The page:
Can't We All Just Get Along?



Recently, I received a letter from a colleague reaching out to ask a few questions about teamwork in the pharmacy.  This process of answering his questions got me thinking about how we interact with our peers on a daily basis.  Pharmacists and their technicians work in a fish bowl. It doesn’t matter if it is a retail or hospital setting; we are in a room, swimming around each other, sharing space, day after day after day.
 
Question:
I wanted to reach out to you about teamwork in the pharmacy. I’m currently in charge of Culture of Safety at my institution and one aspect involves increasing our teamwork here in the pharmacy. I read your article in Pharmacy Times about teamwork and completely agree with you that communication is paramount to successful pharmacy teamwork.

I was reaching out to see what approach you would take if teamwork was lacking in the pharmacy. In your years of experience, what methods have worked to bring co-workers together in order to increase teamwork?

 
Answer:
In my opinion, quite often, corporate America sees that teamwork is lacking in a particular section or department and comes along with a mandate that everyone increase teamwork. Administrators often institute new policies, or even worse, require that everyone attend a "team building" exercise of some kind.  In my opinion, these exercises do little to change the intrinsic behavior of the individuals at work during the day.
 
Teamwork is an attitude of respect within the pharmacy. It's top down from administratiors, to the director of the pharmacy, to the pharmacy manager, to the staff pharmacists to the technicians. Administrators need to take the time to understand what their employees do, managers need to be available to sit in and help get the job done when there is a time crunch, staff pharmacists need to look out for each other and help each other get the work done. Also, staff pharmacists need to go out of their way to help their technicians any way they can. 
 
Technicians that see that their pharmacist is there to help them will step up and work harder to do their share. If a technician sees their pharmacists are not pulling a fair share of the workload, the technician will then slow down and slack. Importantly, pharmacists always need to be available for their technician if there is ever a rude or demanding customer at the window or on the phone (patient, nurse, doctor or outside customer). Technicians should feel comfortable handing something like this over to their pharmacist of the day.
 
Just like when we are parents, we need to model, from the top down, exactly the behavior we would like our children to have. If I yell at the kids, leave dirty dishes in the sink, and never make my bed, well, I can't get upset with my kids when they do the same. Similarly, if I take the time to write thank you cards for gifts and send them to people and teach my kids the same, when they grow up they will also write thank you cards and send them.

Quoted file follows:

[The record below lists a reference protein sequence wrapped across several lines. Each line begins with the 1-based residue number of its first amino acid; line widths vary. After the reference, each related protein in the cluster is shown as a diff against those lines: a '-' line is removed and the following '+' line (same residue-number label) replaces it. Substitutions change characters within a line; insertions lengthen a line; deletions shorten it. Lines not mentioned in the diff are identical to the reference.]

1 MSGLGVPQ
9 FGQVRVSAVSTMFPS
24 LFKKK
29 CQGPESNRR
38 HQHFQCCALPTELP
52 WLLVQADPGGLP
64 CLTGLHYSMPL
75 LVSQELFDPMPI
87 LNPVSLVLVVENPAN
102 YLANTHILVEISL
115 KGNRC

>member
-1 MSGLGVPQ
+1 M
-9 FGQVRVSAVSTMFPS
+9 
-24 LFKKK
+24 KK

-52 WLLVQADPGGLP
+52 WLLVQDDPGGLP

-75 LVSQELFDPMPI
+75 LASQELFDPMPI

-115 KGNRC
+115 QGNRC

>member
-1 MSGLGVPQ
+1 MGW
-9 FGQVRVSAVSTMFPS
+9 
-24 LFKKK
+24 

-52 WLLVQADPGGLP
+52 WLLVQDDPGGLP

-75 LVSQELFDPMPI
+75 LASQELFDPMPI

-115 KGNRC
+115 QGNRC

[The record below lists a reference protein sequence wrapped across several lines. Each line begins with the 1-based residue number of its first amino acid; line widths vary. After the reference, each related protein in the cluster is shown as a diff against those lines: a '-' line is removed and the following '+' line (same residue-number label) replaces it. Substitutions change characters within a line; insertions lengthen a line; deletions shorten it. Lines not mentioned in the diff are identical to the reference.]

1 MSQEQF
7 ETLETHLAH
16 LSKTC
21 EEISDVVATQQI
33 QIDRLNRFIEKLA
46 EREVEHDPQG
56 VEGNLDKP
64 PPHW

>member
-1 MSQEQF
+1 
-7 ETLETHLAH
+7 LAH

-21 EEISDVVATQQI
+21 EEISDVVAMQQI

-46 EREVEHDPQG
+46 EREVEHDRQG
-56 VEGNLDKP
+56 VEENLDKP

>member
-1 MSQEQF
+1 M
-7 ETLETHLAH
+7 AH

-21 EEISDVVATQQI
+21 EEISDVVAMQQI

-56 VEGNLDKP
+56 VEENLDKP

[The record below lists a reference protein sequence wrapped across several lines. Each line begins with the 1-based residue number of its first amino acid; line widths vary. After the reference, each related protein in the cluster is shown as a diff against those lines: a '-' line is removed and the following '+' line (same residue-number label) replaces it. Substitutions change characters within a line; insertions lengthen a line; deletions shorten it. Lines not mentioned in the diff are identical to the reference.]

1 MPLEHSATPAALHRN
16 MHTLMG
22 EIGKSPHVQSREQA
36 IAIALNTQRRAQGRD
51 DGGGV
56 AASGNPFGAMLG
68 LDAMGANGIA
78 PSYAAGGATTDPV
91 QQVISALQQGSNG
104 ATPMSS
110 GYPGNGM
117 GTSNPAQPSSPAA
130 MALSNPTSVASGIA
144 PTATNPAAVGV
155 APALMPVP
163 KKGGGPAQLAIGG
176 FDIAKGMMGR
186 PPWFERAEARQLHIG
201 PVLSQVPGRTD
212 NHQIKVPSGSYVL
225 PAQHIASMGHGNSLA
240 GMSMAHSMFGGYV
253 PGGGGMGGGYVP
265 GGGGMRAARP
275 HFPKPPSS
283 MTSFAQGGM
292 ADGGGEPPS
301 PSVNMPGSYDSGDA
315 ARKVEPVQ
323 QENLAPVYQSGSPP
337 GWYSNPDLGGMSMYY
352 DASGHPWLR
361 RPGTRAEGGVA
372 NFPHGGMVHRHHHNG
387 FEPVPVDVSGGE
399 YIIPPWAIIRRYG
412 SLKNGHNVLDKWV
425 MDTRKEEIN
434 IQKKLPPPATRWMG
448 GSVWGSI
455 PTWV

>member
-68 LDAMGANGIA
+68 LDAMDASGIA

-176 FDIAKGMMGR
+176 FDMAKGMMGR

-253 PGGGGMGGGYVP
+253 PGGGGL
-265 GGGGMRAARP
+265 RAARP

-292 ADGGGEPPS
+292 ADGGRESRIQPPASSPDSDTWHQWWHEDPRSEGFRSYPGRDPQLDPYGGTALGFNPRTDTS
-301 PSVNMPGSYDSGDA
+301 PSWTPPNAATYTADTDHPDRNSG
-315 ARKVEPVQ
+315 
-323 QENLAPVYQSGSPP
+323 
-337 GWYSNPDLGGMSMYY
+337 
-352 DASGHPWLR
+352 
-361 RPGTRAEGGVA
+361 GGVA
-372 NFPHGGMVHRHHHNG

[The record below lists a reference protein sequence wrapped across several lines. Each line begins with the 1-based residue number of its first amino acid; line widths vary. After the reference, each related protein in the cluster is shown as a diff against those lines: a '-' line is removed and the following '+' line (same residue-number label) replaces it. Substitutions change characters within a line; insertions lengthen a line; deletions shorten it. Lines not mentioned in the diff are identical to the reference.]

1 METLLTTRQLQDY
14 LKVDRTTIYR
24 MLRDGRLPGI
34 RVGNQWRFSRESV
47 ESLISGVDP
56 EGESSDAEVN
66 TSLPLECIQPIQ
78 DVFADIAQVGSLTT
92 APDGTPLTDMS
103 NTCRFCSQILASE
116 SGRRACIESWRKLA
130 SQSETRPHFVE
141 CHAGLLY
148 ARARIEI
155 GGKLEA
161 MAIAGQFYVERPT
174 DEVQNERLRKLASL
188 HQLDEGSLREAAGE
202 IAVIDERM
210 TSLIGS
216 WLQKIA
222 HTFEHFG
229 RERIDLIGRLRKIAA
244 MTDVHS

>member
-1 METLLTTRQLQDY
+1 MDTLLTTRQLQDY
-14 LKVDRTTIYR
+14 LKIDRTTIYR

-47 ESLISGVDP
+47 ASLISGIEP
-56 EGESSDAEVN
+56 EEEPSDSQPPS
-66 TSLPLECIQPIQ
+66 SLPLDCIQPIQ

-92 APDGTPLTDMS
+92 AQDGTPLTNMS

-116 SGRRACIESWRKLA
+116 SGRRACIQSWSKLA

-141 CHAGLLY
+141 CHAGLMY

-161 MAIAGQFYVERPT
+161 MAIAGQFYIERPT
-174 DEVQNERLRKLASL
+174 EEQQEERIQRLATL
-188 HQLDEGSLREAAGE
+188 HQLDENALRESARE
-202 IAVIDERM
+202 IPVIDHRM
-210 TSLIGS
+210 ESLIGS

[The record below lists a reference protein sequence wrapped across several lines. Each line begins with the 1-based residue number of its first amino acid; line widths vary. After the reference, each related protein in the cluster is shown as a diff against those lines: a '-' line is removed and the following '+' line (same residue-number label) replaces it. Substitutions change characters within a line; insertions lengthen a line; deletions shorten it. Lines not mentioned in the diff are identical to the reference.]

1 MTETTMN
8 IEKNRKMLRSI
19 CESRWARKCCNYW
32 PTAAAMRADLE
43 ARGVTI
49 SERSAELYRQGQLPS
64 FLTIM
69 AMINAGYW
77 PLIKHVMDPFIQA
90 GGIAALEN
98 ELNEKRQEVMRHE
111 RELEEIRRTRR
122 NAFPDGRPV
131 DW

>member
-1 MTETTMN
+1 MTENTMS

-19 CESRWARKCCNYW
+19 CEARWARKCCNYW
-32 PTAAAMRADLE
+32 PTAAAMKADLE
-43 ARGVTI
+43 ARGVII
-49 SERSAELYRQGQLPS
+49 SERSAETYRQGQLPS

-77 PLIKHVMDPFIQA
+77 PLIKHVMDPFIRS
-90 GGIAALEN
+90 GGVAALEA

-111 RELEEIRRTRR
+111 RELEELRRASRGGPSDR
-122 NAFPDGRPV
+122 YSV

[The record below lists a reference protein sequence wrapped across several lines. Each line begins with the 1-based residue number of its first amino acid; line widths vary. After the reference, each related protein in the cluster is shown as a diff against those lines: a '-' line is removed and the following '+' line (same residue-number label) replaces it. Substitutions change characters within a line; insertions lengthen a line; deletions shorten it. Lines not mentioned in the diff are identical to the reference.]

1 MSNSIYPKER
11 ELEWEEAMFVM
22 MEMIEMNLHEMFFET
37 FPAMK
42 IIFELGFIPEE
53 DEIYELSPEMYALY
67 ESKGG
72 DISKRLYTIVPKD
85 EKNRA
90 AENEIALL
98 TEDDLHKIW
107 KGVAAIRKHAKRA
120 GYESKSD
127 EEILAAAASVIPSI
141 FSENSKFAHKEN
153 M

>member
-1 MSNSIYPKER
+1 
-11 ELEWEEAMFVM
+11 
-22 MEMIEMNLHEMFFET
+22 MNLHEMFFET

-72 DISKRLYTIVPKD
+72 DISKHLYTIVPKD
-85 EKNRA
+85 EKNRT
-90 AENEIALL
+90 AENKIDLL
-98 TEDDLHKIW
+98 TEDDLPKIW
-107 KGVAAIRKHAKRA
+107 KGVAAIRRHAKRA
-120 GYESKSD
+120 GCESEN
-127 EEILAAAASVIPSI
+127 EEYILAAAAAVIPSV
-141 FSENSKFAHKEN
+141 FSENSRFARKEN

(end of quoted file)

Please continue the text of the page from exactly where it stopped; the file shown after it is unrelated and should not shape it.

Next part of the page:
There is one tool I have used which is a good teamwork tool and I think it would benefit any situation where a problem needs input from an entire team. The point is the entire team (technicians, staff pharmacists, manager, and director) all need equal participation. The concept is simple and really easy to implement. Get everyone together, "huddle" style. Have a white board ready . Describe your concept of teamwork (respect, communication etc...) and why it is important (work flow, patient safety, etc...).  Everyone goes around the circle and lists 1 or 2 behaviors that model positive teamwork. List these on the white board. Then, go around and everyone list a couple behaviors that model poor teamwork. Have a short discussion about this, focusing on what it might look like in the pharmacy if everyone was able to model the positive behaviors. Ask for "buy in" from the team for a one-month time frame. Schedule a follow-up huddle in 30 days to evaluate how the process is going.  Revisit the process every 30 days until it seems to be improving all around.
 
Again, teamwork cannot be forced upon any group. This is a process that slowly develops over time as technicians come to see that they can always trust their staff pharmacists to be there for them as well as staff pharmacists coming to understand and see that their manager or pharmacy director will always be there to have-their-back in situations.
 
Question:
Here at my institution I’ve always been taught to “take control” over what I am doing in the pharmacy. From verification of medications, to checking fill sheets, to my projects; meaning, to make sure I finish what I start and not to ask for help. I understand why this was implemented because if I were to hand off an order to another pharmacist or they advise me one way and there ends up being a mistake, then who does that mistake land on? I agree that this doesn’t lead to great teamwork, but how can we rely on one another or have each other’s back when this is the atmosphere here in the pharmacy?

Answer:
I totally agree. I remember when I first started at my hospital, I was working with a seasoned pharmacist one weekend morning and a major issue came over from the neonatal intensive care unit. I had a question about how to proceed and this pharmacist pointed me in the right direction. Then I had another question and he said, "look, you stepped in it, it's yours." I took that to heart.  Yes, modeling teamwork means taking what you have stepped in, as well as your routine duties and following them through to completion, no loose ends, always.
 
Respectful teamwork comes in to play a couple of ways with this.